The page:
I can't leave you alone....
Released April 1979
This was Barry White's last album for 20th Century Records, and it was released at the same time as his first one for his new label, CBS, (The Message Of Love), so it got virtually forgotten about. That was a bit of a shame, as it is a good soul album, a sort of celebration of soul music, with a variety of influences at play - Motown, Atlantic, Stax, funk, sweet soul. All of those are in here on an album considerably different to the previous ones.
1. I Love To Sing The Songs I Sing
2. Girl, What's Your Name
3. Once Upon A Time (You Were A Friend Of Mine)
4. Oh Me, Oh My (I'm Such A Lucky Guy)
5. I Can't Leave You Alone
6. Call Me, Baby
7. How Did You Know It Was Me?
Barry begins the album by telling us that I Love To Sing The Songs I Sing, not in an extended, growling, semi-spoken style, but in a short, sharp, Motown influenced poppy toe-tapper. It is completely different to any of the material on all his previous albums. Girl, What's Your Name starts with a more familiar spoken intro, but soon launches into a sweet, soulful, Delfonics-style soul ballad. It is a beautiful song. Again, it is comparatively short. Four minutes is short in Barry White terms. Once Upon A Time (You Were A Friend Of Mine) is a sumptuous soul ballad in the Harold Melvin style.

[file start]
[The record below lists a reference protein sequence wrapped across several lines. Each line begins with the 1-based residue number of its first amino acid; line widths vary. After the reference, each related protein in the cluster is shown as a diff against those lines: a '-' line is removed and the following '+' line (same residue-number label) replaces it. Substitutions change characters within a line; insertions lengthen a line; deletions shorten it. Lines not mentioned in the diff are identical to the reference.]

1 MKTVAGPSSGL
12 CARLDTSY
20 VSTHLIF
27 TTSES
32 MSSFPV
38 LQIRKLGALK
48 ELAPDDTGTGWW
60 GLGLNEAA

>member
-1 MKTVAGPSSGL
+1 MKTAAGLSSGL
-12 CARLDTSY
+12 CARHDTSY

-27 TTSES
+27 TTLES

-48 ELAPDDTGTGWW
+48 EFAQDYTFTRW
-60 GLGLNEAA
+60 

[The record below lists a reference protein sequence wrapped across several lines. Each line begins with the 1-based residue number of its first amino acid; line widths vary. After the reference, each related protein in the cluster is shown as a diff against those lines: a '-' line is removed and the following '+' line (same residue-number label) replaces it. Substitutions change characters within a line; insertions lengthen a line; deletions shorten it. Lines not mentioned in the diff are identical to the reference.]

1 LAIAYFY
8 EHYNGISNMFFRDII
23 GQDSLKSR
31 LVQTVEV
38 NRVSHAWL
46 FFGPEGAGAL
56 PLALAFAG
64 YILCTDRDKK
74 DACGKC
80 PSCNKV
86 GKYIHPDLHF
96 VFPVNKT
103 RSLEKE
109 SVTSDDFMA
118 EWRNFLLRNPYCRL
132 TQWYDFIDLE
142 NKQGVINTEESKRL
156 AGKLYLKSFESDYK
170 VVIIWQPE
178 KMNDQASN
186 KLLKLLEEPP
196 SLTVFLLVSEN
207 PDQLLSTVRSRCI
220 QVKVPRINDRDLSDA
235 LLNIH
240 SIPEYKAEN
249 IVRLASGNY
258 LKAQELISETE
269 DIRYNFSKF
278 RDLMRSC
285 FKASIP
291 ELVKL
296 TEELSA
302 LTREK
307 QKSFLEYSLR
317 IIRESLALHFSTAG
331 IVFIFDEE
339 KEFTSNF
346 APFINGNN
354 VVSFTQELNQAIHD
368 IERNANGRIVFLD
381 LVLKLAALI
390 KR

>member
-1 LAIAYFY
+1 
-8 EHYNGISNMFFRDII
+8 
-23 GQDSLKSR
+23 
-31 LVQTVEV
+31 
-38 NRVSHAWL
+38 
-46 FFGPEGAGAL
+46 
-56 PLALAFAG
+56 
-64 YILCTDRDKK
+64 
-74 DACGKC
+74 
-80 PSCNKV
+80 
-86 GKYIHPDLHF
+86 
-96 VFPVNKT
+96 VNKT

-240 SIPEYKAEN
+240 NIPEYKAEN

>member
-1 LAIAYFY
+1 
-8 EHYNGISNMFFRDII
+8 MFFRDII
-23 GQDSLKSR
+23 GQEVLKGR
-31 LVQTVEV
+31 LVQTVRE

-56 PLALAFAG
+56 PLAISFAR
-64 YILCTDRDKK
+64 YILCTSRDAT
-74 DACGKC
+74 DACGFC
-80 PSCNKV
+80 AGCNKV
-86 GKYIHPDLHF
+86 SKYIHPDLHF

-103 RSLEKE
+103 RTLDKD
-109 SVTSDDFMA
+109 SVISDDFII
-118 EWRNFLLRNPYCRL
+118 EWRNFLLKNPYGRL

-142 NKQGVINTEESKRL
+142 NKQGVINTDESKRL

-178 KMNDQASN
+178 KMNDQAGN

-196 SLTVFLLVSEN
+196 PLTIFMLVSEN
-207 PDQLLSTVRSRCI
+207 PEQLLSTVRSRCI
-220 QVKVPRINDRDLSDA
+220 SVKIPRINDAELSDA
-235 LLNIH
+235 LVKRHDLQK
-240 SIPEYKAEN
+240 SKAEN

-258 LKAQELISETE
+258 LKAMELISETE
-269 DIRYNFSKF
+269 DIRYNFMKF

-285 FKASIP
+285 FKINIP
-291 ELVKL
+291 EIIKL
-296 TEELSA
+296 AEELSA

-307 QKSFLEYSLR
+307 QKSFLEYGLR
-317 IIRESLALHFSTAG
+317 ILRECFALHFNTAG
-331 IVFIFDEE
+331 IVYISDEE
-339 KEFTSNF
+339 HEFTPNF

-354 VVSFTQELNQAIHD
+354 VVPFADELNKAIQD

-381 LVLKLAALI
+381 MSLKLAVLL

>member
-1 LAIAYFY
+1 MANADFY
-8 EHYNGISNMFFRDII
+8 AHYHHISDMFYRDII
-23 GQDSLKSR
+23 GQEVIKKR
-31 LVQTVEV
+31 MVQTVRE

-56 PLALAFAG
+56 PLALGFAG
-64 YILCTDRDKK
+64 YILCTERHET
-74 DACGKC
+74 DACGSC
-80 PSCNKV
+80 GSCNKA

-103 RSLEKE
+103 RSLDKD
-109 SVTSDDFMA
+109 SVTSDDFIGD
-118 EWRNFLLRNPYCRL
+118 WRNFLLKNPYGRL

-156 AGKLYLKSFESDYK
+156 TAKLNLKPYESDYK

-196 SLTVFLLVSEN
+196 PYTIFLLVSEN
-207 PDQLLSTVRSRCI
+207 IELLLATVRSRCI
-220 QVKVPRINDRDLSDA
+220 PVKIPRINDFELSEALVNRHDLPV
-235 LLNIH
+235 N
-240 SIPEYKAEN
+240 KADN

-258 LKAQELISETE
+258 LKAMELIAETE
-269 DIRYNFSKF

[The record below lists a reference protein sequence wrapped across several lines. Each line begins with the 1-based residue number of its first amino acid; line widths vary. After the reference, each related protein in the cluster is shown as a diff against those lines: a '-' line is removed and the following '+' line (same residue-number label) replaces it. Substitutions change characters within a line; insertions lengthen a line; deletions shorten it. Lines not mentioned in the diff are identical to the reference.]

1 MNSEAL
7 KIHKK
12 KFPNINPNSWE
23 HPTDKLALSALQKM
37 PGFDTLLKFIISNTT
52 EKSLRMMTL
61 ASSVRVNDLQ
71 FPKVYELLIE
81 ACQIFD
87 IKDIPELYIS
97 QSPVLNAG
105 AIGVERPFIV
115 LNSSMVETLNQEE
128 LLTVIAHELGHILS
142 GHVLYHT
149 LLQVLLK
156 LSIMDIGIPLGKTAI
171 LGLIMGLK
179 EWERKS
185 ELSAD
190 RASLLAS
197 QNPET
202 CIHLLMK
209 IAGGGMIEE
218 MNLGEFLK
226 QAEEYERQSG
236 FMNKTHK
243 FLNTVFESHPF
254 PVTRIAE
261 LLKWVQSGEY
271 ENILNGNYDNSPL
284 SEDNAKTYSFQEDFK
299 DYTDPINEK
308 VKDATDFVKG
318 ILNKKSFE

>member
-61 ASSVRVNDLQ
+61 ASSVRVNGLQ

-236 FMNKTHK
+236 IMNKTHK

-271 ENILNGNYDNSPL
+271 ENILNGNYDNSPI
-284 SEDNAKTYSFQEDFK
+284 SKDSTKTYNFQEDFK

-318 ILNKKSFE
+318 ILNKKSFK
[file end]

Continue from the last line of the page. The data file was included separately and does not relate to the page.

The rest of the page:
Oh Me, Oh My (I'm Such A Lucky Guy) ends the original "side one" with a slow burning gently smouldering ballad more typical of White over the years. It has a big, full bass sound and some excellent strings and percussion. Horns are also used, as they are on quite a bit of this album, a rarity for White.
The second side kicks off with an Atlantic soul-sounding track in I Can't Leave You Alone which, although not the George McCrae track of the same name has some similarities. It also has huge Aretha Franklin influences, as if it is White's homage to her. Atlantic/Stax-style horns punch their way all over this. Again, it is like nothing White has ever done before. Call Me, Baby sees Barry bring in the funk. A funky bass, guitar and drum riff underpins the whole lengthy, eight minute, workout. Once more horns are present. This is as funky as Barry has been thus far. The track gets into a groove and the last few minutes are instrumental, but it always remains rhythmic and invigorating. The sound quality on the latest remaster is excellent too.
The album ends with How Did You Know It Was Me? , which is a sort of Philly soul meets disco number. It is infectious, vibrant and upbeat. The horns are excellent. Barry's vocal is soulfully powerful too. I am at a bit of a loss as to why this album disappeared without trace. Marketing, I guess. It was recorded as a contractual obligation. That doesn't mean to say it is a throwaway album, though. There is quality material on here. I actually really enjoy listening to it every now and again. Anyway, that was that for Barry White's glory years. For me, I have the first album on CBS (see my review) and that was that for me too. They had been six wonderful years too and the best of Barry White is so evocative of the period 1973-79, particularly 73-75. He left an impressive soul legacy. His influence cannot be underestimated.